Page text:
The ACLU’s work on behalf of transgender rights, especially students who are transgender, brings us into contact with advocates from the LGBT community that we have worked with for many years. But we also are working with new partners, with special expertise and understanding of the issues faced by people who are transgender. One such organization is the Gender and Sex Development Program at the Ann & Robert H. Lurie Children’s Hospital of Chicago. The program, which provides a holistic set of services to young people who are transgender and their families, has been in operation for three years. Recently, we interviewed Dr. Robert Garofalo, the co-director of the Program, to discuss his work and the needs of transgender youth.

ACLU: Has anything surprised you about doing this work?

Dr. Garofalo: When Lurie’s stepped into this space three years ago, there was no way that we imagined ourselves on the front lines of the next great LGBT civil rights battle over the use of bathrooms and locker rooms by young people who are transgender. We believed that we were meeting a need for medical services, but have increasingly found ourselves involved in advocacy—helping policy-makers and the public come to understand that the notion of a binary determination of gender is antiquated. Once people are able to understand and embrace that notion, it is so much easier to accept, as an example, that it is critical for a young woman who is transgender to be permitted to use the bathroom and locker room with other girls—that denying her that use actually undermines her identity. So, in many ways, our work advocating for changes to public policy has been a natural evolution based on our work for specific patients.

ACLU: When you describe the holistic services that you provide to young people who are transgender and their families, what are those services?

Dr. Garofalo: We were fortunate in creating the program to have the support of the Tawani Foundation, which enabled us to put in place from the outset a comprehensive list of services for young people and their families. We have general pediatricians, endocrinologists, urologists, psychiatrists, psychologists and nursing staff that can provide a range of services to young people and their families. One thing that we saw from the outset was that many families did not know where to go to get services for a child who was transgender and might not have thought of the traditional LGBT health care providers, because the parents were not integrated into that community. We have created a warm, comfortable and supportive environment in which families can obtain a range of services in a holistic way, so that the medical and other professionals are talking and consulting with one another. One element that has emerged as incredibly important is our nursing services, where families often find assistance in dealing with insurance denials. Some of these treatments are very expensive and should be covered by health insurance, but it can be a process that is difficult to navigate.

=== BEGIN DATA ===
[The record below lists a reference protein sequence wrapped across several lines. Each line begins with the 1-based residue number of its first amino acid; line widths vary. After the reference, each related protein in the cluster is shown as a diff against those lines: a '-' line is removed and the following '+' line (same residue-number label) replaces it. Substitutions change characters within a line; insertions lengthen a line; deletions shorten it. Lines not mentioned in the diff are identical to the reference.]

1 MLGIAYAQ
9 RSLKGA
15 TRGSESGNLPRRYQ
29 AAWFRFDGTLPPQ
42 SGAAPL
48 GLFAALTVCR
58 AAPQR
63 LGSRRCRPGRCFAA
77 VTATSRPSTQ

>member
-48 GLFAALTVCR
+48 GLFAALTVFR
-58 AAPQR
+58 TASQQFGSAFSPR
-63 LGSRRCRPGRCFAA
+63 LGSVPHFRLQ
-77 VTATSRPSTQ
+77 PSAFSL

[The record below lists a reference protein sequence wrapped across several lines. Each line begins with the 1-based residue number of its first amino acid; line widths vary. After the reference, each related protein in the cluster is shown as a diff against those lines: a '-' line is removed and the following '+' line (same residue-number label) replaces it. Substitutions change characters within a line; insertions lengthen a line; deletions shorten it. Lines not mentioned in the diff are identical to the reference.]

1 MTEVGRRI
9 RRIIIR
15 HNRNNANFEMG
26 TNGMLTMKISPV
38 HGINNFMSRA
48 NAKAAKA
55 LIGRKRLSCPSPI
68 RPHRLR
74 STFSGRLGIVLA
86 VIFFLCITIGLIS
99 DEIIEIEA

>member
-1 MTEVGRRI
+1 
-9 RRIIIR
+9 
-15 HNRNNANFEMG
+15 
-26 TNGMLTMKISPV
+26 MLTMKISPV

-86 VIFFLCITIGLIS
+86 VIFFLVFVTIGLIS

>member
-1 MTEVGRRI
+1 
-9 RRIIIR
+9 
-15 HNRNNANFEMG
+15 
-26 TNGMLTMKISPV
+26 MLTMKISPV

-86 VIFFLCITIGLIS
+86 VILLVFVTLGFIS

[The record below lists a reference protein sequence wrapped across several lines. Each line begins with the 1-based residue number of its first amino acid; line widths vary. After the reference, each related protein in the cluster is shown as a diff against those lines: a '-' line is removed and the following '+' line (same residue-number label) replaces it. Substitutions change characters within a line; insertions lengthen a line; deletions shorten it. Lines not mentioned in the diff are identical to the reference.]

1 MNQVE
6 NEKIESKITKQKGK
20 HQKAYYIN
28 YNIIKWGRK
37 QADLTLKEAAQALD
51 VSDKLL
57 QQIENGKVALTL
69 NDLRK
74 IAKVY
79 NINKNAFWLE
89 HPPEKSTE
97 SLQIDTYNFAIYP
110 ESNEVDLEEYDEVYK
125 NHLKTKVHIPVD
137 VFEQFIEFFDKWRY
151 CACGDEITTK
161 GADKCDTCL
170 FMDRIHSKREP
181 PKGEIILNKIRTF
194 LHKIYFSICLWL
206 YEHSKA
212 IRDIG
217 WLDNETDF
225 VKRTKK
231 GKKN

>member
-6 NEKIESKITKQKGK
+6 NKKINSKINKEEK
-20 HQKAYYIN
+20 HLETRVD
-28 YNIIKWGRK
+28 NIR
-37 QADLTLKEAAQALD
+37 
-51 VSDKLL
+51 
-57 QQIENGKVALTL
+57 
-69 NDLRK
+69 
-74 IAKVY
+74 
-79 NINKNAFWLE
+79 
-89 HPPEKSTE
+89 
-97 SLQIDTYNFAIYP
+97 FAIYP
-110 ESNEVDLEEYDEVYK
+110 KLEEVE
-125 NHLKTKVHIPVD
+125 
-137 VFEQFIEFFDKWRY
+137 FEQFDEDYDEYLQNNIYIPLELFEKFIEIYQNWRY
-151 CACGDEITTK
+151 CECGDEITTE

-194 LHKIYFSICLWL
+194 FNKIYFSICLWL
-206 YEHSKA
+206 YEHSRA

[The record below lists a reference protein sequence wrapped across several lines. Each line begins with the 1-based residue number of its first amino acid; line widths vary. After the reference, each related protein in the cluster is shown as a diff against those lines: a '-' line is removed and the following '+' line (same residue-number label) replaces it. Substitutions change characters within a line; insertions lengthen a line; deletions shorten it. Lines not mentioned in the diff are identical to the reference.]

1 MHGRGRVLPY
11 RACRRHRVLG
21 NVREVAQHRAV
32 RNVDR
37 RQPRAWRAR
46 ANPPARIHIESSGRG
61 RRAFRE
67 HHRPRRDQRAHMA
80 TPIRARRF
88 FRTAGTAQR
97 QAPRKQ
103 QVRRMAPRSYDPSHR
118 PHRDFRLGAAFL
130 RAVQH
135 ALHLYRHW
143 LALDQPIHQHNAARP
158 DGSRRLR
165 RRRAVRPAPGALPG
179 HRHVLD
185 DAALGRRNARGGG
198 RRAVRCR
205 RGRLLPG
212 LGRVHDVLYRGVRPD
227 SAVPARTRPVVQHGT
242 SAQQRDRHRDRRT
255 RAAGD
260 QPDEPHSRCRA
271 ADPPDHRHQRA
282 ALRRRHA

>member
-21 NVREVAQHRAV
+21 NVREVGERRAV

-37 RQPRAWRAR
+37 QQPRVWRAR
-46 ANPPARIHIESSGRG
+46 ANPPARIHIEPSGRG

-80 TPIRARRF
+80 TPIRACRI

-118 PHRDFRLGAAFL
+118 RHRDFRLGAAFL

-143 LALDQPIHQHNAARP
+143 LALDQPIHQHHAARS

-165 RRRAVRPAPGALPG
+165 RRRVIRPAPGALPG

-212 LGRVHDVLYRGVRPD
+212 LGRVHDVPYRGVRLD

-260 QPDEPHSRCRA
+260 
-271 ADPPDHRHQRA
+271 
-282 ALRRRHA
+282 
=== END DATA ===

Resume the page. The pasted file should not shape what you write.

ACLU: What do you think are the myths that some members of the general public do not understand about people who are transgender, especially young people who are transgender?

Dr. Garofalo: The biggest issue for me is the number of people who do not understand that gender identity is different from the anatomical sex assigned to someone at birth. The more research we do in this area and the more we understand about human brain function, we know that gender identity results from a great many factors – not just anatomy. It is exasperating that the people who most virulently reject this notion have not really considered the human beings—especially the children—who are involved. When I hear people criticize our work, for example, I think it strange that they are not able to recognize that we are simply helping the well-being of the children that we serve. It also is painful as a clinician to see when groups or individuals, for example, purposefully mis-gender a student who is transgender. This intentional mis-labeling is really nothing more than a form of bullying, designed to demean the individual and create strife. I often wish that the people who engage in this behavior would just take the time to meet and get to know some of our clients. It would really change their views.

ACLU: How would you describe the children and the families you work with?

Dr. Garofalo: They are resilient and remarkable. The families also are incredible. Like my colleagues in this program, I do not think most of the parents who come through our doors believed that they would be part of the next great LGBT civil rights battle after the freedom to marry was affirmed by the Supreme Court. But once the parents understood that was the landscape, the entire family often jumps in full force. And, these parents are incredible advocates for their children and for all young people who are transgender. That is rewarding and fulfilling to see.

ACLU: What is your hope for the future?

Dr. Garofalo: My real hope is that in just a few years the care that we provide will be viewed not as specialized or remarkable, but just routine. The children and families we serve simply should be treated like every other family.

This interview originally appeared in the Illinois Brief, the ACLU of Illinois' quarterly newsletter for members. Like to get on the mailing list? Join the ACLU today!